Incubating a chicken eggs can be a hard task and you can easily loose all the eggs and get no chicks. Eggs are very sensitive and calls for special care for them to hatch well.
What you ought to understand is that an egg is the genesis of a hen. Well, you ask yourself between a hen and an egg what came first. It is quite obvious it is the hen then the egg.
Then this tells you that chickens are the source of eggs. It is from them that you get the right eggs to incubate. Your attention and focus should start from your flock to get eggs that will hatch.
Right environmental conditions, sanitation, handling and record keeping are some of the factors` you should put into consideration when incubating chicken eggs.
Incubating chicken eggs
Using a brooder to hatch eggs is easy and many eggs are hatched at a time. Some chicken breeds like Cochins bantams are used to hatch eggs but only a few are hatched at a time. Not all breeds have good mothering instincts.
Here are some of the important things that you should always consider in order to achieve a 100% hatch rate. Keep reading to find out!
Eggs that hatch are fertile those laid by hens that have mated with a rooster. They can be obtained from reputable chicken breeders or those laid by your flock in the farm.
Those who opt to obtain them from commercial hatcheries its good you know the history of the farm and the kind of eggs they produce.
Some farmers will buy eggs from the market. I do not encourage this since you are not sure whether the eggs are fertilized or not. In addition to that, the history and the exact breed that laid them still remains unclear.
Good eggs have a hard shell that is not bumpy and rough. Choose eggs that are big but not too big. Small eggs will produce small chicks that are of poor quality and will not fetch good prices once sold. These chicks may also not get buyers at all leading to a loss.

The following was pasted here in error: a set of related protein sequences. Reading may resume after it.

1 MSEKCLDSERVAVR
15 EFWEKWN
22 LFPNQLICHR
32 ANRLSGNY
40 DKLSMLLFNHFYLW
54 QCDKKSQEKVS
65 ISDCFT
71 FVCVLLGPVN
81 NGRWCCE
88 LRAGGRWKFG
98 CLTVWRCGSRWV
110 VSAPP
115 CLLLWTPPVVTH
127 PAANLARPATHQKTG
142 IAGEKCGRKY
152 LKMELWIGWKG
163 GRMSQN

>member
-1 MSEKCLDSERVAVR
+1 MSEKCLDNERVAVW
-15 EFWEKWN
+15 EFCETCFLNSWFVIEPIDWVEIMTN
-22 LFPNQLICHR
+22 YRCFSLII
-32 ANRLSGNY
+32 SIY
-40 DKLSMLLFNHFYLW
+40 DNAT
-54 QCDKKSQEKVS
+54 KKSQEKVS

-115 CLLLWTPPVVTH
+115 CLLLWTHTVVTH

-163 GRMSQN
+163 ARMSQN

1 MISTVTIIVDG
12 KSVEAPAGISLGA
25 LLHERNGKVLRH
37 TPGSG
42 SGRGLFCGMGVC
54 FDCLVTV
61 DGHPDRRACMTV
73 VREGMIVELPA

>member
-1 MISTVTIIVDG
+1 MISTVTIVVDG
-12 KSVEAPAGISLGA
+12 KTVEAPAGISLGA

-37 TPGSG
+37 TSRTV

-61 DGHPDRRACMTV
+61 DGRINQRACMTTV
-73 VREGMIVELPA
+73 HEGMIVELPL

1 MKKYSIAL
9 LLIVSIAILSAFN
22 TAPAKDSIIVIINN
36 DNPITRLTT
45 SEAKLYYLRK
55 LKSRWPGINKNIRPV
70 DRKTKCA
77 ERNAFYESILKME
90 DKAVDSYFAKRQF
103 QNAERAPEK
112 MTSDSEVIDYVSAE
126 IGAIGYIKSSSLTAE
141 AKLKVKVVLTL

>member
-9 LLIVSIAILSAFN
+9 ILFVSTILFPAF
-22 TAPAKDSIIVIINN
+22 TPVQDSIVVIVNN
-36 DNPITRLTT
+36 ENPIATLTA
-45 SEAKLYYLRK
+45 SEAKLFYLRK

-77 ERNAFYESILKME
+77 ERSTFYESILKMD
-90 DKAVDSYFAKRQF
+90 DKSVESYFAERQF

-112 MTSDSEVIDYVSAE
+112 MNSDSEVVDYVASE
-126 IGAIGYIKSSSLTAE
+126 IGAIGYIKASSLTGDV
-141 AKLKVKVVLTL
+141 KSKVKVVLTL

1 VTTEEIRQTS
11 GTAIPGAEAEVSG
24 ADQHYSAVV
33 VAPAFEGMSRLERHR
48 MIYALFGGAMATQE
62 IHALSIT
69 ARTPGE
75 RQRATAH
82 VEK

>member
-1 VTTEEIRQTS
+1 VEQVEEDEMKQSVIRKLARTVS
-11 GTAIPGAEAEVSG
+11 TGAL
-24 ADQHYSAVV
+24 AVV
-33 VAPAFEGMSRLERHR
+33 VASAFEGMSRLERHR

It is good to check whether eggs are double yorked because this is an abnormal condition and they will not hatch. Incubate chicken eggs that have not been stored for more than ten days.
Health, age, nutrition, genetics and stress will determine the quality of eggs that a hen will lay.
Storing eggs at the right temperature keeps the embryo from starting and stopping to develop which increases the embryo mortality. Therefore, collect eggs frequently and store them properly to delay embryo development.
Key points to note when storing eggs
Maintain storage temperatures at 55 to 65 degrees Fahrenheit.
Keep relative humidity at 75%.
Turn eggs stored for more than a week.
Always store eggs for less than one week if they are meant to be incubated.
Handle eggs with care.
This is probably where most people make mistakes. Too high temperatures will kill the embryo resulting to loss and damaged eggs.
Incubated chicken eggs require temperatures of 36 to 37 degrees Celsius and a relative humidity of 60%. It is good when choosing an egg incubator you buy one that has a fan as it helps in even heat distribution.
An incubator with a hygrometer and an attached thermometer is an ideal one as they ensure that temperatures and relative humidity are kept at optimum range.
When humidity is low, excess moisture will be pulled out of the eggs leading to low hatch rates. A clean sponge dipped in clean water can be put on the water tray as this will increase the surface area for more moisture to be absorbed in the air more quickly.
It is advisable you lower the hatching temperatures slightly 3 days before hatching due to the metabolism heat produced by the developing embryo.
Increase the humidity levels to prevent the chicks from getting stuck in the membrane. However, when the humidity is very high open the vents and remove the water source.